No. 9893 Fox & Flower

No. 9889 Fox & Flower

Even though deer sightings are pretty frequent for us, I still get a thrill when I look up and see them grazing in the woods around our yard.  Their quiet, peaceful movements always entrance me.  Rabbits and foxes are less frequent visitors, but we’ve had our glimpses..

Rabbit No. 0048

Rabbit No. 0031

Herer’s mix of whimsically sketchy drawings juxtaposed with elegantly styled florals truly speaks to the dignity of these creatures and how we delight in them.

To see more of Kari Herer’s work, please visit her website.  You can purchase prints of her work in her Etsy shop— a series of these would be lovely in a nursery!

Featured image is No. 9894 Fox & Flower.  All images are via the artist’s Etsy shop.

Botanic Modern: Jennifer Bain

30 May

One of the things I love about my husband is how excited he gets about wildflowers.  He is the manliest of men, but when spring arrives, he begins the hunt for perfumed beauties.  Our camera card gets filled with glorious specimens to remember and identify.  We joyfully observe butterflies and bees making their rounds, testing each bud.  Artist Jennifer Bain shares our fascination with the beauty that awaits just outside our windows.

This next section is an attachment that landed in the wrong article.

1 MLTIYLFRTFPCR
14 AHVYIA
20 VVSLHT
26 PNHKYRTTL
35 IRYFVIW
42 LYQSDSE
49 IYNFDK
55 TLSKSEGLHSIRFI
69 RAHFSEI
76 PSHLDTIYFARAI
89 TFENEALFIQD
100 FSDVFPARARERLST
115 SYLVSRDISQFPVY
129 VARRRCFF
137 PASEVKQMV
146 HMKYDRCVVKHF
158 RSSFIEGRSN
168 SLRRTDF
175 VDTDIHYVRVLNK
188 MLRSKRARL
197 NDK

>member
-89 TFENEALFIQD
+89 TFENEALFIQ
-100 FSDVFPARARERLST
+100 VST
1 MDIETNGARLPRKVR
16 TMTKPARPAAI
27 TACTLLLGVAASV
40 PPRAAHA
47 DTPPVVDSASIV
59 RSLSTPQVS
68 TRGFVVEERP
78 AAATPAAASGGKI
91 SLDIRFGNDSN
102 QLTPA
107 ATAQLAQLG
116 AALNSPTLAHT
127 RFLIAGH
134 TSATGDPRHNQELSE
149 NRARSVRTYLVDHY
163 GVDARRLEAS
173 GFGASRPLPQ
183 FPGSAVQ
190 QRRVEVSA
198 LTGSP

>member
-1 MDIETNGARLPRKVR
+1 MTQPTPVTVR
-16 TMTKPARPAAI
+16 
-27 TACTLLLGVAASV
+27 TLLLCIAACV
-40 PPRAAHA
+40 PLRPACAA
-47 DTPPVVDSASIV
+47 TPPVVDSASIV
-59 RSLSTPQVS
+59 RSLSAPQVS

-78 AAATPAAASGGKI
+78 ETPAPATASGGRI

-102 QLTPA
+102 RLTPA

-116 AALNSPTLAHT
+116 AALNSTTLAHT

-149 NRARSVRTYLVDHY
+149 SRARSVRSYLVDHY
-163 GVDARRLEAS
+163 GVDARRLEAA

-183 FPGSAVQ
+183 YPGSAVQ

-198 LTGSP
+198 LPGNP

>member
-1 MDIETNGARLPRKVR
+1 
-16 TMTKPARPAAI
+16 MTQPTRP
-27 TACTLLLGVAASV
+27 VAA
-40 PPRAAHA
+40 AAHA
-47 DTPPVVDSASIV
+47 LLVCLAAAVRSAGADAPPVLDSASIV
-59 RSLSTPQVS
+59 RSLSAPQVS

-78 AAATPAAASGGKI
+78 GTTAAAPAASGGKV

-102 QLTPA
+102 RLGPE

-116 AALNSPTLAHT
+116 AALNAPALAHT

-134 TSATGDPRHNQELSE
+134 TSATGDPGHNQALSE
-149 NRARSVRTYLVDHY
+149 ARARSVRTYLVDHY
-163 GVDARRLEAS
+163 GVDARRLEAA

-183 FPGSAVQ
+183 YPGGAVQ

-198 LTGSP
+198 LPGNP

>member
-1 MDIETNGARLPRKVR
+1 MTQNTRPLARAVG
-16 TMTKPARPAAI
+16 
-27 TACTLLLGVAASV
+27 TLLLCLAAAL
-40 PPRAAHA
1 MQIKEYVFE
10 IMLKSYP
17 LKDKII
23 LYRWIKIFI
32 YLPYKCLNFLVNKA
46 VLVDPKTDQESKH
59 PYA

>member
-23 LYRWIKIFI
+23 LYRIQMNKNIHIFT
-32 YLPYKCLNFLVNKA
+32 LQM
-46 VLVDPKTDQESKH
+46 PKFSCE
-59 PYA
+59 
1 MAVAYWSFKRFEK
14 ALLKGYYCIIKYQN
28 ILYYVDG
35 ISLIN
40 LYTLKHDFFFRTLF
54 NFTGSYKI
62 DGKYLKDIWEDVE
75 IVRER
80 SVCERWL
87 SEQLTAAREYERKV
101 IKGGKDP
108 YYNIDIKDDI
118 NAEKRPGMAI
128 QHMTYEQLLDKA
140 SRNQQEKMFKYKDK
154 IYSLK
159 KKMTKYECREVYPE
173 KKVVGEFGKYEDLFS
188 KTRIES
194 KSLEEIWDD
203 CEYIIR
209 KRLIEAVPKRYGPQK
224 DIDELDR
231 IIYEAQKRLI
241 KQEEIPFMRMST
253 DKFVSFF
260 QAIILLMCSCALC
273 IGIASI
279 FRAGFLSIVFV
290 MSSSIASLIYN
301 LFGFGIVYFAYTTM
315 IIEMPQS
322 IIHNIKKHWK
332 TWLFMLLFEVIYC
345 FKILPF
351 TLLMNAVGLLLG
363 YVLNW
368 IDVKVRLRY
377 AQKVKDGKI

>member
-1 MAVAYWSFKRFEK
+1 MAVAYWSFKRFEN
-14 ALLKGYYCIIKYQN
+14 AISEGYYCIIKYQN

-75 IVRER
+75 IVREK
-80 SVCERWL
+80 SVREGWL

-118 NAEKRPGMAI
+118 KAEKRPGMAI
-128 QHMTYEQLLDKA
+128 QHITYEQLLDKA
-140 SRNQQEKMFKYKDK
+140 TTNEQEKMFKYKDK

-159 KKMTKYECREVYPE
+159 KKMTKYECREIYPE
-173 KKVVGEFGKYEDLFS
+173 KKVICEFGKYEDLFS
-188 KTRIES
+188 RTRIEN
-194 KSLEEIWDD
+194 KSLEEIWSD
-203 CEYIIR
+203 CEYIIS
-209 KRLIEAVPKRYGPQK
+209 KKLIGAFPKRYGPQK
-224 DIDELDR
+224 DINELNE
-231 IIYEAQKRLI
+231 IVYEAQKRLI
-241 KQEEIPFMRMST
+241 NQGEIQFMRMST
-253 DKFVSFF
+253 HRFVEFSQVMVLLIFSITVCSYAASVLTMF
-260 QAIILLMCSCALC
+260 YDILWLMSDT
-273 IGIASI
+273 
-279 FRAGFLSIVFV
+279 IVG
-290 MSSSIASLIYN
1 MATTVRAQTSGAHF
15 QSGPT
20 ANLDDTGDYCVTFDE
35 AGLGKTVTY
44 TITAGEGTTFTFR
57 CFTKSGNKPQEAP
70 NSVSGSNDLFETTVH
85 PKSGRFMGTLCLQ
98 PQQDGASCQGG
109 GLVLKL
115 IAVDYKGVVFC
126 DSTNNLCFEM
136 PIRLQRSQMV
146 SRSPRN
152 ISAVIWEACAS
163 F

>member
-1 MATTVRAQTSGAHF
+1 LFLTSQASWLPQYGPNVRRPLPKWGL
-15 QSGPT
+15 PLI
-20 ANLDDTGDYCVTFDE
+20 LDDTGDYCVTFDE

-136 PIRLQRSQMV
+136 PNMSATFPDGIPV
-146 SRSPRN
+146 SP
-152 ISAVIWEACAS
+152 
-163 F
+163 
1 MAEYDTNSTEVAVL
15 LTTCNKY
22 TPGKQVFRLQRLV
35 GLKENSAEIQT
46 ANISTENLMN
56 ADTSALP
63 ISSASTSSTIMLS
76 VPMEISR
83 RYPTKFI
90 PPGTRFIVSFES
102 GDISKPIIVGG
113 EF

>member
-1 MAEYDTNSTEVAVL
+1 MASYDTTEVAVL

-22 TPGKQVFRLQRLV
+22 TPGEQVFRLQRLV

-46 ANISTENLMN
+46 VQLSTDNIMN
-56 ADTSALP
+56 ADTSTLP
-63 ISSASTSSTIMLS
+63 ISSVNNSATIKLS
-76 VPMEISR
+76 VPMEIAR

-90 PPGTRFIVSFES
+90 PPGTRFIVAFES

Regeneration, mixed media on panel, 24×24

Like yesterday’s artist, Charlene Liu, Bain takes the traditional floral still life and reinvents it.  Each work may contain a few realistic portrayals of birds or flowers, but it is the juxtaposition of more contemporary, silhouetted elements and textile-like patterns that give these pieces post-modern punch.

Uphill Climb, mixed media on panel, 12×12

The simple linear shapes give the work a fleeting, unfinished quality which creates a beautifully dynamic tension between those and the more detailed elements.